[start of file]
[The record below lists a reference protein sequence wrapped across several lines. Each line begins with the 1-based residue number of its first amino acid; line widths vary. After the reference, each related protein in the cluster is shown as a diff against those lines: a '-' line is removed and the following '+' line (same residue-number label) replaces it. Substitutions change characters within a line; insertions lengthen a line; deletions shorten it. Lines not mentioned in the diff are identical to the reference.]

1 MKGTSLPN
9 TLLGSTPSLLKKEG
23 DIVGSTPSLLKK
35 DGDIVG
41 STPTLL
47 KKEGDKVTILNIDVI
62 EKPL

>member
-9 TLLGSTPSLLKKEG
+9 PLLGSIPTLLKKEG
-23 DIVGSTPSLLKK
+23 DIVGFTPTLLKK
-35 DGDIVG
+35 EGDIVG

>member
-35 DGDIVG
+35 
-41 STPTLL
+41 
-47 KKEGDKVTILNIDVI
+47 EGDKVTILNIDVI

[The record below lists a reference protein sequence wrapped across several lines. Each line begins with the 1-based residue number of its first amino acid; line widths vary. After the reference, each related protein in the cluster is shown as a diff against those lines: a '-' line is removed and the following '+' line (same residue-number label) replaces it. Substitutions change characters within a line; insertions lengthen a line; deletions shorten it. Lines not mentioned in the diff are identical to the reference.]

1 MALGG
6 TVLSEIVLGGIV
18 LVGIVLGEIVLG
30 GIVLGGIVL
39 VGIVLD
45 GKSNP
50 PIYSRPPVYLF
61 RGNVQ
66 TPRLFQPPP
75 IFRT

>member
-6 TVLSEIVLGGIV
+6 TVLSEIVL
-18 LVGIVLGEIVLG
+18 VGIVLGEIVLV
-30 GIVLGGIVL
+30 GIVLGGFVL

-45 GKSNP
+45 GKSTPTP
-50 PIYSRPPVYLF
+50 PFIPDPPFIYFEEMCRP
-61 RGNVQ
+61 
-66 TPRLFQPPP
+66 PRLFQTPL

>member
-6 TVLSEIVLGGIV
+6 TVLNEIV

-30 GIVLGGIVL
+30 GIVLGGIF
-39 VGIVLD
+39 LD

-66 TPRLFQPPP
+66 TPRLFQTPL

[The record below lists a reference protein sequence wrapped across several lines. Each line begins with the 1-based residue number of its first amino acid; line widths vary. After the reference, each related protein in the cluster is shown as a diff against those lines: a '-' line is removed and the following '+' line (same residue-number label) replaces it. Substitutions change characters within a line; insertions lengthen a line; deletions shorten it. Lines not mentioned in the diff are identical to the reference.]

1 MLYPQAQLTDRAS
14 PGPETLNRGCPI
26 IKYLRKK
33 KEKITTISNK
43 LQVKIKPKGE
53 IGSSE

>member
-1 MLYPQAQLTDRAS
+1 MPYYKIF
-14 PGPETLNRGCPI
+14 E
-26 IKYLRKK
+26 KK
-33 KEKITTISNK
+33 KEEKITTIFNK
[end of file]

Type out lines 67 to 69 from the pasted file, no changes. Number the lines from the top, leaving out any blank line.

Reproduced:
+1 MPYYKIF
-14 PGPETLNRGCPI
+14 E